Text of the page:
I’ve been back in the UK for almost a year now, and have lost track of the number of train journeys I’ve taken in that time. But I know for sure it is a lot. And one thing that has been apparent to me over that time is that train journeys here are quite a bit different to ones in Japan. Most of my initial reverse culture-shock I experienced on train journeys.
Trains in Japan are fast, efficient, clean, on-time, reliable.
Trains in the UK are . . . well, I think the best word to describe them is ‘tekitou.’
適当 (pronounced “techy tour” – ish) is a great Japanese word that has two totally opposite meanings. Positively it means ‘suitable, appropriate, fitting.’ Negatively it means ‘careless, half-hearted, lazy, noncommittal, irresponsible.’ But I’ve also heard it often used in a fairly neutral way, somewhere between the two meanings. I think the closest English word we have is ‘random,’ in that sense that it gets used to mean something that actually isn’t random at all but more unexpected (and which makes the old Computer Science student part of me bristle with quiet rage).
See, as much as I love Japanese trains – and I really do! – when you travel by train in Japan, you know what you’re going to see: beautiful Japanese countryside. There’ll be a gentle slope down to a road, across the road there’ll be a stretch of rice fields with the occasional house dotted around, and beyond that there’ll be forest-covered mountains. It’s lovely, even breath-taking, but . . . well, it’s quite predictable.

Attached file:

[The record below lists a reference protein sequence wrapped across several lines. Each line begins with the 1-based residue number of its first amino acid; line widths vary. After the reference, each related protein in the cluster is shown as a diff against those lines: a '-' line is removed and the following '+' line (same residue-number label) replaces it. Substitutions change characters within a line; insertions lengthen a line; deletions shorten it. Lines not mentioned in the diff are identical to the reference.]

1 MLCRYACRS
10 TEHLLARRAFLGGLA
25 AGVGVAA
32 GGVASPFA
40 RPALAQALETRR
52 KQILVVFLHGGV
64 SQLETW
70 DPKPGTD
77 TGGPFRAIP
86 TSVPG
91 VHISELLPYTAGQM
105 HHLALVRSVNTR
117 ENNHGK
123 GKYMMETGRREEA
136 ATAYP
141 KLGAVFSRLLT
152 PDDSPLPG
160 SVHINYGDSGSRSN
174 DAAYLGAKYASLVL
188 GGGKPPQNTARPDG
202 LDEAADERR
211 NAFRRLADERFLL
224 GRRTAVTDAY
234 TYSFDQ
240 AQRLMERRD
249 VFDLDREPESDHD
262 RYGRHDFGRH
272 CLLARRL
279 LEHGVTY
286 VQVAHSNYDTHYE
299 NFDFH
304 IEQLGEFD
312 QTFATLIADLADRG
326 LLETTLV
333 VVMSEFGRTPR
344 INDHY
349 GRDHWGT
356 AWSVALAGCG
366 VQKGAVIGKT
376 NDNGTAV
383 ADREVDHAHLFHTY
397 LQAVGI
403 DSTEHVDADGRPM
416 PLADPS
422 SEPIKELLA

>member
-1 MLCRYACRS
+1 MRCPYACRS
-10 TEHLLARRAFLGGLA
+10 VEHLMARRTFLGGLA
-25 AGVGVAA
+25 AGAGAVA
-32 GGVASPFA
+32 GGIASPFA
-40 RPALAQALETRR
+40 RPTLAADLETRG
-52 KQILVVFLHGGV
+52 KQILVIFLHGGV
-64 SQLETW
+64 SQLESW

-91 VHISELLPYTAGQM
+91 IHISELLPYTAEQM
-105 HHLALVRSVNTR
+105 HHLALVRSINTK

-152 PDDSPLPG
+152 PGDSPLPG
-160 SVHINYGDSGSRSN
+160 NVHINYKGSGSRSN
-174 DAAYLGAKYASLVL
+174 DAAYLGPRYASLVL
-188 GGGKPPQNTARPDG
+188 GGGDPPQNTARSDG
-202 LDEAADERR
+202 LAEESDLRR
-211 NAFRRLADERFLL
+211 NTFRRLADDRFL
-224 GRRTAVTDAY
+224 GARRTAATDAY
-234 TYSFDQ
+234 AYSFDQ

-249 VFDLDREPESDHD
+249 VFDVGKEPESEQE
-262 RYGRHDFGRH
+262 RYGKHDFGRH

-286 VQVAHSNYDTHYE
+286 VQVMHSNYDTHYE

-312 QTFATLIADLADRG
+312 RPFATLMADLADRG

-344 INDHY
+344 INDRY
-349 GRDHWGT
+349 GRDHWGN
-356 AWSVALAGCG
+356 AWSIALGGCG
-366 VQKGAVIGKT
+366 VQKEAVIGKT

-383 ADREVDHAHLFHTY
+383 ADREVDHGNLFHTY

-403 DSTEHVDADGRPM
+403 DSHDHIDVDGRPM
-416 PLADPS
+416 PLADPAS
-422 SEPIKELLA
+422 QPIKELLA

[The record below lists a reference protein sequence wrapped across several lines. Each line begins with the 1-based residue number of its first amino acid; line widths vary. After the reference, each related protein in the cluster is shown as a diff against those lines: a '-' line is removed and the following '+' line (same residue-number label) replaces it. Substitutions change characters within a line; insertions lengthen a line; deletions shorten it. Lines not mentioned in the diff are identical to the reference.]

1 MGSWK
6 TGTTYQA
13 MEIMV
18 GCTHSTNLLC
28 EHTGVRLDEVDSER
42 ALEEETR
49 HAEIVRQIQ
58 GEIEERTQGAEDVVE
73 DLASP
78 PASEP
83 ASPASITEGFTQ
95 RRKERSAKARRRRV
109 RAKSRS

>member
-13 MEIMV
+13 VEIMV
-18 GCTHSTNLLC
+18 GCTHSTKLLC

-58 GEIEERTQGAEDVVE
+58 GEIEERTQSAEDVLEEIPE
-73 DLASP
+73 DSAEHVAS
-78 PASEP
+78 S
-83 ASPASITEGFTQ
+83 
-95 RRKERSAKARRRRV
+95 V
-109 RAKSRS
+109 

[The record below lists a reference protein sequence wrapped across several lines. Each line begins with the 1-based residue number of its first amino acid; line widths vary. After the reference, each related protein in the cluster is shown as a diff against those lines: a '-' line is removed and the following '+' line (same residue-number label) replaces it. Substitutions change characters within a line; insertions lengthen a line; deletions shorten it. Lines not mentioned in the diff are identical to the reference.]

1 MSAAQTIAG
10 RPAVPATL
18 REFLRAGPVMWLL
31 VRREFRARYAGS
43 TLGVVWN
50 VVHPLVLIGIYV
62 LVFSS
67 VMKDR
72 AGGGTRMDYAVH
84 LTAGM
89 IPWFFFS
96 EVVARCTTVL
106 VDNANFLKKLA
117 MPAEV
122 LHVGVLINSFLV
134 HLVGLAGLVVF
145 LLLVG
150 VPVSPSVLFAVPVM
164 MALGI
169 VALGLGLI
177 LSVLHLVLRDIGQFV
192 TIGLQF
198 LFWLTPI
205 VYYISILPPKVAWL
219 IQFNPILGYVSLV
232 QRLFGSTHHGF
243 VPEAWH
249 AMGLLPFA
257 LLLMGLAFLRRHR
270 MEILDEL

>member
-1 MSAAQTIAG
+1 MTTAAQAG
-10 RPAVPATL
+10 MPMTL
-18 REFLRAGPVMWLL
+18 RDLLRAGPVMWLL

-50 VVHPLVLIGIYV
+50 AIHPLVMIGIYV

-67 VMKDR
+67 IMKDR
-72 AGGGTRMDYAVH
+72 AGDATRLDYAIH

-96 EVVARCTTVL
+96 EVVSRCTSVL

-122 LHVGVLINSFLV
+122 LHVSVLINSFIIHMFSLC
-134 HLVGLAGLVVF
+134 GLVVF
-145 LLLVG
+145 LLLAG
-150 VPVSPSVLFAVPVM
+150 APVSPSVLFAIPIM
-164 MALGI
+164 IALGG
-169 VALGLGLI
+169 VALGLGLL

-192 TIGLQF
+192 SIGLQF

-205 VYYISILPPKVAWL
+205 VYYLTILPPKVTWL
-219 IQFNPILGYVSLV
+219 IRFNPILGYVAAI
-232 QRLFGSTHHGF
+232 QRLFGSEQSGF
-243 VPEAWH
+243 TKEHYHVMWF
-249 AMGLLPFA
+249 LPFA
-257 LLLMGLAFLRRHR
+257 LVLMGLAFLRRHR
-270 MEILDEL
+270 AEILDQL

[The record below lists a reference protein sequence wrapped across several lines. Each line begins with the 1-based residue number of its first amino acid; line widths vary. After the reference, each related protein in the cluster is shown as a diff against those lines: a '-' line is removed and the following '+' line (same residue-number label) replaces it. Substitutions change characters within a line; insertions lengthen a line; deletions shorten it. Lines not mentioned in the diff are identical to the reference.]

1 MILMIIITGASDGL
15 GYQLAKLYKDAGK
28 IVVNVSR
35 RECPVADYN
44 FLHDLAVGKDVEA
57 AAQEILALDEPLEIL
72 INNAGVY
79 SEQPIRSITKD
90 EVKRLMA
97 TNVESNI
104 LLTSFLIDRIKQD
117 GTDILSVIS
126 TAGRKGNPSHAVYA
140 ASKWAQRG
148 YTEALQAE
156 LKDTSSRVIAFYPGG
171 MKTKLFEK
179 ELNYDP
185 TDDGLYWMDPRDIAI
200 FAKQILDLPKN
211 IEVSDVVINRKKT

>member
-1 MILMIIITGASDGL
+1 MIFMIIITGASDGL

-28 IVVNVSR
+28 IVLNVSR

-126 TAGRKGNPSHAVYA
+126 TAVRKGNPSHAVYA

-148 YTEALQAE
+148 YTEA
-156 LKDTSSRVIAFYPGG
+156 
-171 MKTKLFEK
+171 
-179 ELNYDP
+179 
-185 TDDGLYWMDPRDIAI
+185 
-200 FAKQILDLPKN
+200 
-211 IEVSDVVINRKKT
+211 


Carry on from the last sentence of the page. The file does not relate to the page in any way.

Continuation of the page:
But on a train journey across the UK you never know what you’re going to see. Sure sometimes it`s just houses, but you also get church steeples, bowling greens, allotments, ponds, parks, canal boats, dry-stone walls snaking across fields dotted with sheep, cows, and horses. On a recent train journey I watched from my window for about ten minutes, and in that time we travelled past football and rugby pitches, a line of abandoned caravans, fields with sheep and horses, a windfarm, factories, and a racetrack. And my personal favourite spot was a large country home with – and I swear this is true – a helicopter parked in their back garden.
And this scenery flies right past your face! In Japan I always feel a bit distant from the passing scenery. It does allow you to take in the view in a leisurely manner. But I feel like in Japan I`m travelling past the countryside. Whereas in the UK, you rattle through it.
As I type this we`re going through a patch of wetlands and I mean through. If we broke down and had to exit the train, we`d literally be stepping into a bog. I`ve seen horses so close you could toss a carrot to them, and I`m sure once I looked up from a book to discover my train was going through a car park. You just can`t guess what you`re going to see when you go cross-country on a train here. It`s so random, so unpredictable, and yet somehow so very fitting. I wonder if you could even call it quaint. But as I`m not sure, I`ll stick with tekitou.
So whilst I do wish that UK trains were a bit less rickety and lot more reliable, I am going to miss these ridiculously tekitou journeys when I`m back in Japan.
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